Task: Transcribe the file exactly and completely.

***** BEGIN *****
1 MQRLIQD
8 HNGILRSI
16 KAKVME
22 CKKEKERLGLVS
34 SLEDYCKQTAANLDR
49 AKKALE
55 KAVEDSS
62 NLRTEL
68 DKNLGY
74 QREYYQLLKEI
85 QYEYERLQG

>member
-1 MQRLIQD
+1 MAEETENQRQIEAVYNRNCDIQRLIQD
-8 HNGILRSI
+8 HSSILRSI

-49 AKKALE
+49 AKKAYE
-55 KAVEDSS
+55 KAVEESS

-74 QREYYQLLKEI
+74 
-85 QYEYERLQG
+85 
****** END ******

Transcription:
1 MQRLIQD
8 HNGILRSI
16 KAKVME
22 CKKEKERLGLVS
34 SLEDYCKQTAANLDR
49 AKKALE
55 KAVEDSS
62 NLRTEL
68 DKNLGY
74 QREYYQLLKEI
85 QYEYERLQG

>member
-1 MQRLIQD
+1 MAEETENQRQIEAVYNRNCDIQRLIQD
-8 HNGILRSI
+8 HSSILRSI

-49 AKKALE
+49 AKKAYE
-55 KAVEDSS
+55 KAVEESS

-74 QREYYQLLKEI
+74 
-85 QYEYERLQG
+85 